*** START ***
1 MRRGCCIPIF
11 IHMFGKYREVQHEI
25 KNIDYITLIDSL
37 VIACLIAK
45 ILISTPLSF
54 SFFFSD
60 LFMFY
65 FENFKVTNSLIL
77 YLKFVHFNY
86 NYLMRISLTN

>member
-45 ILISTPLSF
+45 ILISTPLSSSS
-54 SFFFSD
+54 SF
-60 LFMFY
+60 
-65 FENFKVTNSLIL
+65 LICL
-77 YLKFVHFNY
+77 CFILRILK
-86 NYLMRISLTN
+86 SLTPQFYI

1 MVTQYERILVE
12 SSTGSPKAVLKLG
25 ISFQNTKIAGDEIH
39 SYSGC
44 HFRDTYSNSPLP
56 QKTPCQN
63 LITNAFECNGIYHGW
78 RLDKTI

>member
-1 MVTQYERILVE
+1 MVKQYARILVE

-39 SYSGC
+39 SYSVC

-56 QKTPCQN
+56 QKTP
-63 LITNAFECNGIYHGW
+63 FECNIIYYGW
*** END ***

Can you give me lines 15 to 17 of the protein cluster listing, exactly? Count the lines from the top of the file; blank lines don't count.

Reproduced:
+54 SF
-60 LFMFY
+60 